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Opinion - (2022) Volume 11, Issue 11


Susan Wyllie*
*Correspondence: Susan Wyllie, Department of Biological Chemistry and Drug Discovery, University of Dundee, Dundee, UK, Email:
Department of Biological Chemistry and Drug Discovery, University of Dundee, Dundee, UK

Received: 02-Nov-2022, Manuscript No. IJDRT-23-90033; Editor assigned: 04-Nov-2022, Pre QC No. P-90033; Reviewed: 17-Nov-2022, QC No. Q-90033; Revised: 23-Nov-2022, Manuscript No. R-90033; Published: 30-Nov-2022, DOI: 10.37421/2277- 1506.2022.11.379


Several efforts have been made to repurpose medications that are already approved for use in other contexts as a result of the hope that an efficient COVID-19 drug therapy will be discovered quickly. Organic amines known as lysosomotropic drugs, such as chloroquine, hydroxychloroquine, and amiodarone, were found to disrupt the viral life cycle in vitro but failed in clinical trials. The critical role of lipophilicity, the central role of vacuolar (V)-ATPase for their concentration in acidic organelles, the altered function of these organelles, including impaired endocytosis and secretion, macroautophagic accumulation, and secondary phospholipidosis, are briefly reviewed in relation to the properties of lysosomotropic drugs and the vacuolar cytopathology they cause. Lysosomotropic drug repurposing for COVID-19 may have been unsuccessful due to the high concentrations required for a sustained disruption of vacuolar trafficking and the apparent preferential uptake of lysosomotropic drugs by phagocytic leukocytes (macrophages, neutrophils).


SARS-CoV-2's coronarivus disease (COVID-19), which results in significant morbidity and mortality, has had and continues to have a significant global impact on public health. Several efforts have been made to repurpose medications that have been approved for use in other conditions to treat viral pneumonia in the hope that an effective drug therapy will be discovered quickly. For instance, hydroxychloroquine, an antimalarial medication, has been the subject of clinical trials. In this vein, many drugs that have been shown to inhibit SARS-CoV-2 replication in vitro are false positives because they belong to a class of drugs that cause phospholipidosis in cultured cells. Most of the time, these drugs are secondary or tertiary amines and very lipophilic; they include antimalarials, antiarrhythmics, psychotropic agents (such as haloperidol), and others that transcend therapeutic categories. Tamoxifen (an estrogen receptor modulator), clemastine (an antihistamine), and numerous other classes exhibit antiviral activity in cultured cells. The antiviral activity is correlated with the concentration that triggers phospholipidosis in cultured cells at the threshold level. Chloroquine, hydroxycholoquine, and amiodarone are among the drugs on the list that have been tested in clinical trials for COVID-19 treatment or prevention without success [1-3].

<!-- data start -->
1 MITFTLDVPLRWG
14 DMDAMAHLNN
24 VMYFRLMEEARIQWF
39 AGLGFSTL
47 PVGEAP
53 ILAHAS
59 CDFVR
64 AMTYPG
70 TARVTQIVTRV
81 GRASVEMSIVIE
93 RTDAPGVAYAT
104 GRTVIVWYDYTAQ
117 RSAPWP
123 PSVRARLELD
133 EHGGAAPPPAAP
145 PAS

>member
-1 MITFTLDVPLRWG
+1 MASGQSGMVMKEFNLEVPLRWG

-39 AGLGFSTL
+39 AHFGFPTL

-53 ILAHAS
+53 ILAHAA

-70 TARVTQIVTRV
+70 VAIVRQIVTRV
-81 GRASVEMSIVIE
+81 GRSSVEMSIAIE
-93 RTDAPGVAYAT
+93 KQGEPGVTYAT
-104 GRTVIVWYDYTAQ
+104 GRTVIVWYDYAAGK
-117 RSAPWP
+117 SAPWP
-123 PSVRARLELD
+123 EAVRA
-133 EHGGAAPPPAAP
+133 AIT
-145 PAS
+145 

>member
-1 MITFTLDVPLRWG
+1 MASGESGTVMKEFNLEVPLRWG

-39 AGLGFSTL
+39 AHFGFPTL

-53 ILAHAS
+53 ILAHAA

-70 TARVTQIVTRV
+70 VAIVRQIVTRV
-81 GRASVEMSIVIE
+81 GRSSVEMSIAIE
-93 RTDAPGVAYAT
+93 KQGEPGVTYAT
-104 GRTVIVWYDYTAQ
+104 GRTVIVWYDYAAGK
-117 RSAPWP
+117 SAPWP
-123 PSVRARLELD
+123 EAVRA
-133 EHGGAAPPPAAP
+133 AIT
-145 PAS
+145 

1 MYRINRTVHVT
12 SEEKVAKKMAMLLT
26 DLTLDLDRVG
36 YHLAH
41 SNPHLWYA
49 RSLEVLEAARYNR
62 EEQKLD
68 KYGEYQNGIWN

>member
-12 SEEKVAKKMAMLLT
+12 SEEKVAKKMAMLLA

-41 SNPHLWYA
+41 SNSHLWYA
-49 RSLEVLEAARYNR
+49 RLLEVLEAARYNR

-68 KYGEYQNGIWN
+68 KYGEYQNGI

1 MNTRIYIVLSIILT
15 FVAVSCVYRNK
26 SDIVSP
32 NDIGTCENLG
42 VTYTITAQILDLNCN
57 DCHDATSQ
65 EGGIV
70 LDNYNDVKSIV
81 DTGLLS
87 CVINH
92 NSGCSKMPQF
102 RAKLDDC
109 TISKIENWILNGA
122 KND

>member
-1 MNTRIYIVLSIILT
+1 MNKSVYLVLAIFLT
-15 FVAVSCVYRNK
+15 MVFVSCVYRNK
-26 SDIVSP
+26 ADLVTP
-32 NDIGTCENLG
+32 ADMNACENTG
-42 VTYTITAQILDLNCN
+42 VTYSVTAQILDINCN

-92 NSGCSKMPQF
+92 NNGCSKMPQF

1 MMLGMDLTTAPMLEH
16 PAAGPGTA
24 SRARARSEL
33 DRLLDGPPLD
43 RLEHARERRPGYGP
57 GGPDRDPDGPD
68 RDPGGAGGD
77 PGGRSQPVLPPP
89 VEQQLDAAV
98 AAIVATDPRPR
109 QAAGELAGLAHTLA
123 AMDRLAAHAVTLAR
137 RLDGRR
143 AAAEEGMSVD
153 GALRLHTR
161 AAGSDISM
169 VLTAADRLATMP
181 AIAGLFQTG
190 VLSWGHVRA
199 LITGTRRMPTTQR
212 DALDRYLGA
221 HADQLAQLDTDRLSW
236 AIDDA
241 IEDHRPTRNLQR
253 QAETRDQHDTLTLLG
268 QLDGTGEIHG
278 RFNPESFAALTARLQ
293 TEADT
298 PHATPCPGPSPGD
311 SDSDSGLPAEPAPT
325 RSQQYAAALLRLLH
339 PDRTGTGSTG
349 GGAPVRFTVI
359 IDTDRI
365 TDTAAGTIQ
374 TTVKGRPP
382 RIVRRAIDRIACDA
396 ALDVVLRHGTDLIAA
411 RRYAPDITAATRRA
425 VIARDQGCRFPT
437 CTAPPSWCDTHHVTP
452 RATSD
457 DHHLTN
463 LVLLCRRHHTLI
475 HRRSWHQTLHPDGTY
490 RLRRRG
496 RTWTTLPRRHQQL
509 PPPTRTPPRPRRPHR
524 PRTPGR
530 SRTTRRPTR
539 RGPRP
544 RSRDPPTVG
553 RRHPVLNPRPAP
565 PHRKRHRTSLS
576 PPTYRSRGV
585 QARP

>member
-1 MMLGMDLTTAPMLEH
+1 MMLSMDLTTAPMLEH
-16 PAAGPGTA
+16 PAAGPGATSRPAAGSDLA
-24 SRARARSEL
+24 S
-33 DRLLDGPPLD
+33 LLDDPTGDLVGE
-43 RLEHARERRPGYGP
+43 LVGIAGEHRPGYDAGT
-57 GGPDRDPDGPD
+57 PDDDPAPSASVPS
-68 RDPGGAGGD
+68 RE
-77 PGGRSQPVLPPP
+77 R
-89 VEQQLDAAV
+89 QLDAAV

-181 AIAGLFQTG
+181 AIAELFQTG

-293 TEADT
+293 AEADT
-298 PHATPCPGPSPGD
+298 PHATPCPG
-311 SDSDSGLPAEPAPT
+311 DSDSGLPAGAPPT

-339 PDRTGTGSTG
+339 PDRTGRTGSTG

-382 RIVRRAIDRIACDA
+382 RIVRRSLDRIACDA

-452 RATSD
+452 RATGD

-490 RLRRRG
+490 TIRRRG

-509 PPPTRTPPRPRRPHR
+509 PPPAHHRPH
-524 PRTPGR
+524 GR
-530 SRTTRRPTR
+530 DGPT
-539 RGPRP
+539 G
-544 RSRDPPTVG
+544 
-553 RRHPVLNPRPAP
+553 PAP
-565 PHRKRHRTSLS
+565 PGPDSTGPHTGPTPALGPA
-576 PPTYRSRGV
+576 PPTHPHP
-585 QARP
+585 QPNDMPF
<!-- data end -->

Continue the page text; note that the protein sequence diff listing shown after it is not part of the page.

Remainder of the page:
Due to their sequestration in acidic cell organelles, cationic amphiphilic drugs cause phospholipidosis, which lasts for a long time. The definition of a cationic amphiphilic drug utilized by Tummino et al. is synonymous with a lysosomotropic drug, which is a weak base that accumulates in the acidic cell compartment. In point of fact, there is evidence that these drugs are concentrated in endosomes and all acidic cell compartments expressing the proton pump vacuolar (V)-ATPase. As a result, it was hoped that these drugs might prevent the SARS-causing coronaviruses from multiplying and releasing themselves by disrupting the process known as endocytosis. The author, who studies the cellular effects of lysosomotropic drugs in basic science, provides a personal perspective that may help clarify the debate.

The model lysosomotropic drug quinacrine does not concentrate in mature red blood cells because these cells lack endocytic and lysosomal vacuoles. Despite the fact that phagocytic cells may concentrate such drugs with a higher apparent affinity than other types of nucleated cells, they still rely on a mechanism that is dependent on V-ATPase: Bafilomycin A1 prevented the drug from being absorbed in all of the aforementioned in vitro studies. Based on drug fluorescence, it was demonstrated that blood-derived human monocytic cells treated to functionally differentiate into macrophages concentrated a low concentration of amiodarone in vacuoles more intensely and at a lower concentration than smooth muscle cells did. On the basis of quinacrine uptake by murine cells, similar findings were made: Freshly isolated lung alveolar macrophages performed the vacuolar quinacrine uptake more strongly than cultured fibroblasts did in the micromolar concentration range. The use of fluorescence dissection microscopy to examine lung tissue served as the impetus for this comparison: Only intensely isolated fluorescent dots, which corresponded to alveolar macrophages, were observed in mice treated for 48 hours with a dose of quinacrine that was well tolerated. The alveolar epithelium was not significantly fluorescent [4-6].


The fact that antimalarial medications like chloroquine, hydroxychloroquine, and quinacrine are lysosomotropic may be of interest because it may indicate a particular parasite vulnerability. Amiodarone, an antiarrhythmic medication, has a lipophilicity that is very high in the Et3N series, and vacuolar sequestration can cause side effects in some chronically dosed patients: notably skin discoloration primarily caused by macrophages with autophagic LC3 immunoreactivity, and lung disease caused by macrophages that are "foamy." Although the physiopathology of COVID-19 is not particularly relevant to the tropism of lysosmotropic drugs for phagocytic leukocytes, the use of hydroxychloroquine as an immunomodulator agent may be relevant.


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